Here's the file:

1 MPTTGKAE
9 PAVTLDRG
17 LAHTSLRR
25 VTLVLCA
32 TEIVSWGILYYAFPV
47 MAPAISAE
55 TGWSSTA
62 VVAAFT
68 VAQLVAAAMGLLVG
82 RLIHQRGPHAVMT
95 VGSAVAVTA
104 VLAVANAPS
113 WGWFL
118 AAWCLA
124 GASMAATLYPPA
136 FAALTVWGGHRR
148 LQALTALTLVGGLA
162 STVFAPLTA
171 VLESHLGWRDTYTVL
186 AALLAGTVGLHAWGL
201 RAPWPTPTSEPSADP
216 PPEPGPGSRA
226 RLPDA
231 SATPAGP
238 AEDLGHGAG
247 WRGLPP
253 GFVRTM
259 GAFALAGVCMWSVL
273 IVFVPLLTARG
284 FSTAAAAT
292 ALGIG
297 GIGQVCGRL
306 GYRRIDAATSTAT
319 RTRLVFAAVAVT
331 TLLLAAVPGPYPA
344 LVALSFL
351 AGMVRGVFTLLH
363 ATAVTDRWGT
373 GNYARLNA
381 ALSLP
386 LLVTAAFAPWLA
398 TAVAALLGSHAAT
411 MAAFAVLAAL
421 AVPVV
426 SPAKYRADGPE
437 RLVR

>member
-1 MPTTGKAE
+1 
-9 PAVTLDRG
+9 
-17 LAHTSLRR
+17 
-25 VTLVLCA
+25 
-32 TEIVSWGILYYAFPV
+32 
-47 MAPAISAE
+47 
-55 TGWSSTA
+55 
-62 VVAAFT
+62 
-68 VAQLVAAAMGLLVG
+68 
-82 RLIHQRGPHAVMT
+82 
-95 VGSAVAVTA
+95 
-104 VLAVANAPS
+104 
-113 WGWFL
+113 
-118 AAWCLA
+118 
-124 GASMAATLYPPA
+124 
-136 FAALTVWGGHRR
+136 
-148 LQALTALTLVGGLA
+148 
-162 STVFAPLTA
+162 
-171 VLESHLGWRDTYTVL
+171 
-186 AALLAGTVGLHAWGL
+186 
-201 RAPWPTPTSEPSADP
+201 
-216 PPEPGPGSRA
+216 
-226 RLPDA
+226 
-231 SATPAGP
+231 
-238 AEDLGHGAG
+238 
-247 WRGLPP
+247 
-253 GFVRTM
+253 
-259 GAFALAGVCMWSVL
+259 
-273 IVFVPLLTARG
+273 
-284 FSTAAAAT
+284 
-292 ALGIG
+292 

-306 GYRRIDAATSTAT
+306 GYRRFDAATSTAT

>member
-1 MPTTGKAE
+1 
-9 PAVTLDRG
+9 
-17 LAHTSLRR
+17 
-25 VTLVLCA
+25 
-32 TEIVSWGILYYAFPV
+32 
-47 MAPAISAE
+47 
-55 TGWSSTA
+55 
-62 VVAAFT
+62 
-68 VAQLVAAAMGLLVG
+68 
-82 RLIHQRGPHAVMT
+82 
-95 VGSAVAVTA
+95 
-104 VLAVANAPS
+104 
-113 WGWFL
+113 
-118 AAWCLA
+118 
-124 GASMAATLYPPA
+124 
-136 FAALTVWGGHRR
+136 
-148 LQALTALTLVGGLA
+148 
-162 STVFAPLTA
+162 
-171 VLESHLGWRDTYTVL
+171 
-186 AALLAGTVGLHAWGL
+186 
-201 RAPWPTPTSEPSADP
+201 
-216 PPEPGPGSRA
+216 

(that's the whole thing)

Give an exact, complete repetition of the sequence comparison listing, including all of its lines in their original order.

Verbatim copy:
1 MPTTGKAE
9 PAVTLDRG
17 LAHTSLRR
25 VTLVLCA
32 TEIVSWGILYYAFPV
47 MAPAISAE
55 TGWSSTA
62 VVAAFT
68 VAQLVAAAMGLLVG
82 RLIHQRGPHAVMT
95 VGSAVAVTA
104 VLAVANAPS
113 WGWFL
118 AAWCLA
124 GASMAATLYPPA
136 FAALTVWGGHRR
148 LQALTALTLVGGLA
162 STVFAPLTA
171 VLESHLGWRDTYTVL
186 AALLAGTVGLHAWGL
201 RAPWPTPTSEPSADP
216 PPEPGPGSRA
226 RLPDA
231 SATPAGP
238 AEDLGHGAG
247 WRGLPP
253 GFVRTM
259 GAFALAGVCMWSVL
273 IVFVPLLTARG
284 FSTAAAAT
292 ALGIG
297 GIGQVCGRL
306 GYRRIDAATSTAT
319 RTRLVFAAVAVT
331 TLLLAAVPGPYPA
344 LVALSFL
351 AGMVRGVFTLLH
363 ATAVTDRWGT
373 GNYARLNA
381 ALSLP
386 LLVTAAFAPWLA
398 TAVAALLGSHAAT
411 MAAFAVLAAL
421 AVPVV
426 SPAKYRADGPE
437 RLVR

>member
-1 MPTTGKAE
+1 
-9 PAVTLDRG
+9 
-17 LAHTSLRR
+17 
-25 VTLVLCA
+25 
-32 TEIVSWGILYYAFPV
+32 
-47 MAPAISAE
+47 
-55 TGWSSTA
+55 
-62 VVAAFT
+62 
-68 VAQLVAAAMGLLVG
+68 
-82 RLIHQRGPHAVMT
+82 
-95 VGSAVAVTA
+95 
-104 VLAVANAPS
+104 
-113 WGWFL
+113 
-118 AAWCLA
+118 
-124 GASMAATLYPPA
+124 
-136 FAALTVWGGHRR
+136 
-148 LQALTALTLVGGLA
+148 
-162 STVFAPLTA
+162 
-171 VLESHLGWRDTYTVL
+171 
-186 AALLAGTVGLHAWGL
+186 
-201 RAPWPTPTSEPSADP
+201 
-216 PPEPGPGSRA
+216 
-226 RLPDA
+226 
-231 SATPAGP
+231 
-238 AEDLGHGAG
+238 
-247 WRGLPP
+247 
-253 GFVRTM
+253 
-259 GAFALAGVCMWSVL
+259 
-273 IVFVPLLTARG
+273 
-284 FSTAAAAT
+284 
-292 ALGIG
+292 

-306 GYRRIDAATSTAT
+306 GYRRFDAATSTAT

>member
-1 MPTTGKAE
+1 
-9 PAVTLDRG
+9 
-17 LAHTSLRR
+17 
-25 VTLVLCA
+25 
-32 TEIVSWGILYYAFPV
+32 
-47 MAPAISAE
+47 
-55 TGWSSTA
+55 
-62 VVAAFT
+62 
-68 VAQLVAAAMGLLVG
+68 
-82 RLIHQRGPHAVMT
+82 
-95 VGSAVAVTA
+95 
-104 VLAVANAPS
+104 
-113 WGWFL
+113 
-118 AAWCLA
+118 
-124 GASMAATLYPPA
+124 
-136 FAALTVWGGHRR
+136 
-148 LQALTALTLVGGLA
+148 
-162 STVFAPLTA
+162 
-171 VLESHLGWRDTYTVL
+171 
-186 AALLAGTVGLHAWGL
+186 
-201 RAPWPTPTSEPSADP
+201 
-216 PPEPGPGSRA
+216 